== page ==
Theory of constraints
The Theory of Constraints is a theory championed by Dr. Eliyahu Goldratt, a well-known business management theorist. He first introduced this theory in his 1984 work, “The Goal”. Over the years the theory has further evolved to become a core part of management theory.
According to the “Theory of Constraints’ (hereinafter referred to as TOC), the production system is considered to be a chain. This chain is made of multiple links. The weakest link is known as a ‘constraint’. Theoretically, a system with no constraint should be able to generate infinite output. However, that is impractical. This indicates the existence of a ‘constraint’. The Theory of Constraint analyses the system identifies the weakest link or ‘constraint’ and works to strengthen the said link. This, in turn, strengthens the entire system and improves efficiency and productivity.
TOC uses certain thinking processes as tools to identify and deal with constraints.
These include three major questions
What to change?
What to change it to?
How to cause the change?
What is a Constraint?
The weakest link in the production system is known as a ‘constraint’. ‘Constraints’ are also referred to as ‘bottlenecks’ in management practice. Goldratt defined a constraint as “Anything that limits a system from achieving higher performance versus its goal.” Theoretically, eliminating said constraint through improvements in the link will lead to increased efficiency in the production system.
Constraints can manifest in multiple different ways. They can be internal or external constraints; physical or policy constraints and so on. Some examples of constraints are
Lack of demand
Inconsistent cash flow
Limited employee competencies
The most common of these constraints is policy-related constraints. For example, government laws or policies that limit the scope of the company, or mismanagement of departments due to inefficient company policies.
The Five Focusing Steps
The first step is to identify the constraint or bottleneck. In certain cases, the constraint could be obvious and in others, less so. A good strategy would be to examine the part of the process that takes the longest time as this could hint at inefficiencies. Another strategy is to look where the largest amount of work is concentrated as this could show you an overburdened employee or department.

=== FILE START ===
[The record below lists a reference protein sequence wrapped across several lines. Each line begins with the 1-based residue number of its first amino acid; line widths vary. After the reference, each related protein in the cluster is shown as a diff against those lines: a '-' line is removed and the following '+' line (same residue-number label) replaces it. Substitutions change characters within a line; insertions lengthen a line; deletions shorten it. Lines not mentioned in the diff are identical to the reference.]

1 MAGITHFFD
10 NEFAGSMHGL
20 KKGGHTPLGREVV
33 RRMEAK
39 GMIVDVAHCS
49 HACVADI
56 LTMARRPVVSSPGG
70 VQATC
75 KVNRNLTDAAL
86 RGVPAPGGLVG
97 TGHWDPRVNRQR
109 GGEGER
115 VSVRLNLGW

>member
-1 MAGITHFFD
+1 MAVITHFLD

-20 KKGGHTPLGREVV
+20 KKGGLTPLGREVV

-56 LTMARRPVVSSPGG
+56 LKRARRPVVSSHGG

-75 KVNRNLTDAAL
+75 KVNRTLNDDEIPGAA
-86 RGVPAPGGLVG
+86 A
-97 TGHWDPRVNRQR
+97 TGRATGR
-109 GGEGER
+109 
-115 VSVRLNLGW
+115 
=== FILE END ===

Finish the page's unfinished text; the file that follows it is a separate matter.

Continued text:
This step involves trying to fix the constraint without any added investment. This could mean figuring out how to exploit the constraint to its maximum capacity. For example, in the case of production machinery, schedules could be reworked to assure maximum efficiency. Or in the case of departments, it could mean a better division of labour.
This step involves aligning procedures around the constraint in a way that will best support the constraint. This step may be the hardest to accomplish as it involves changes in multiple procedures at once.
If the constraint still hasn’t improved, then now is the time to consider additional resources or investments to break out. On the other hand, if the constraint is working at an average level, this step may be used to elevate said constraint for optimal efficiency.
5. Avoid Inertia and Repeat Process
TOC and the Five Focusing Steps are all about constant improvement. Hence, the moment you identify and resolve one constraint, it is time to restart the process and move on to the next process. Goldratt referred to the process as, ‘a process of ongoing improvement’ or ‘POOGI’.
Traditional accounting practices are known to have certain distortions that may hamper long-term profits. Throughput Accounting is an alternate accounting methodology that attempts to overcome said distortions.
Throughput Accounting considers inventory as a liability instead of an asset and hence aims to minimise inventory while simultaneously maximising productivity. The cash freed up from non-productive inventory can then be channeled elsewhere.
Throughput Accounting is based on three major concepts
Throughput is all the capital generated from clients minus raw material
Money tied up in inventory i.e., physical things such as product inventory, machinery, real estate, etc. Raw material sitting in warehouses also comes under inventory
Money spent for the creation of throughput and converting inventory to throughput is considered the operating expense